In this talk, George Yancy of Emory University will explore the reception by white readers of his New York Times article "Dear White America." He will explore how this negative reception resulted partly from a failure on the part of white people to listen, which he sees connected to white vulnerability. Yancy argues that white people must learn how to engage in courageous listening, which further involves taking responsibility for their white privilege. He will draw from his new book, Backlash: What Happens When We Talk Honestly about Racism in America (2018). Participants will have an opportunity to purchase the book and have it signed.
This event is sponsored by the College of Education's Office of Diversity, Equity, and Inclusion and the Department of Communication Sciences and Special Education.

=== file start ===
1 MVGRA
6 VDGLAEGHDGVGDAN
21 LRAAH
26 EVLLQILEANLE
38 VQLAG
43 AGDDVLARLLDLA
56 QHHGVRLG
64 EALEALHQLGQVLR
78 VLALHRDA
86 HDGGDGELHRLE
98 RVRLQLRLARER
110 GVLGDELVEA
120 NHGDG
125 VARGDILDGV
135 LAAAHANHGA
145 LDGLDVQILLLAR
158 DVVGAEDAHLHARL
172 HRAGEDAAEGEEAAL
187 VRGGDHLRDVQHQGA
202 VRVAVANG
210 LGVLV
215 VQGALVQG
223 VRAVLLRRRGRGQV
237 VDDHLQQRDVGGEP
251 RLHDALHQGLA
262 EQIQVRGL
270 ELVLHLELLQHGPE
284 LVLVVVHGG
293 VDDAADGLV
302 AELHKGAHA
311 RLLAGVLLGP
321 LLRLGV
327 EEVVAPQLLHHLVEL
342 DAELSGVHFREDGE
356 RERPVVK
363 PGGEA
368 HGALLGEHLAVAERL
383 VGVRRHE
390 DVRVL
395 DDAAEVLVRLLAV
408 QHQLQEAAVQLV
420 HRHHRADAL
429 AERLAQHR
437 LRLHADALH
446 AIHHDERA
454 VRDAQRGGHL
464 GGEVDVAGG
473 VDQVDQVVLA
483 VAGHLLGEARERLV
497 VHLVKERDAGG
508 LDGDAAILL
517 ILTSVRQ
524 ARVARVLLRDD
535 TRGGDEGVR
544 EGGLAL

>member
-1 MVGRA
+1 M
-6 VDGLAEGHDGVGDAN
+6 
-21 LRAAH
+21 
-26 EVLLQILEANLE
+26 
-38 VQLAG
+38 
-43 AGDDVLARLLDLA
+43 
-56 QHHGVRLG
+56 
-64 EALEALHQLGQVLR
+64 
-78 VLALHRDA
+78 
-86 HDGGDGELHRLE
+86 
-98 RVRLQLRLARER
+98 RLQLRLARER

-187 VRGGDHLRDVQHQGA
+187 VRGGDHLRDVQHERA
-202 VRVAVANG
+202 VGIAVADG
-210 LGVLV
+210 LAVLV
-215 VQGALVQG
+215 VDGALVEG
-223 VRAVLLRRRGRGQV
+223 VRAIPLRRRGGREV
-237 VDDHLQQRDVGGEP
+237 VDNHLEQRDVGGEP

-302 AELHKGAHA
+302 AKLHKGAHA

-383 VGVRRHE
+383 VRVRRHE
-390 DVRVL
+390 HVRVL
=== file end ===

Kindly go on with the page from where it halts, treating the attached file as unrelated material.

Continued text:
Yancy is a professor of philosophy at Emory University. He received his BA in philosophy from the University of Pittsburgh (with honors). His first MA in philosophy is from Yale University, and he obtained his second MA from New York University in Africana Studies, where he received the distinguished Henry M. MacCracken Fellowship. He received his PhD from Duquesne University (with distinction). He is the author, editor, and co-editor of more than 20 books. Three of his books were named CHOICE Outstanding Academic Books. His book Black Bodies, White Gazes received an honorable mention from the Gustavus Myers Center for the Study of Bigotry and Human Rights. His co-edited book, Our Black Sons Matter, was listed by Booklist as a Top Ten Diverse Nonfiction Book. He is known for his influential essays and interviews in The New York Times' philosophy column, The Stone. He has twice won the American Philosophical Committee on Public Philosophy's op-ed contest. Yancy's three most recent books are the second (and expanded) edition of Black Bodies, White Gazes (Rowman & Littlefield, 2017); On Race: 34 Conversations in a Time of Crisis (Oxford University Press, 2017) and his new book, Backlash: What Happens When We Talk Honestly About Racism in America (Rowman & Littlefield, 2018). Regarding Backlash, Noam Chomsky writes, "George Yancy's courageous appeal to white America 'to confront the problem of whiteness; to cultivate a critical awareness of the specter of whiteness and white privilege that each one of you inherits' elicited a remarkable range of responses, some hideous beyond words, some welcoming what he rightly called a 'gift.' This eloquent meditation on the events and their meaning calls on us, with piercing honesty, to think hard, and work hard, to excise the malignancy of white supremacy from our culture and our lives."
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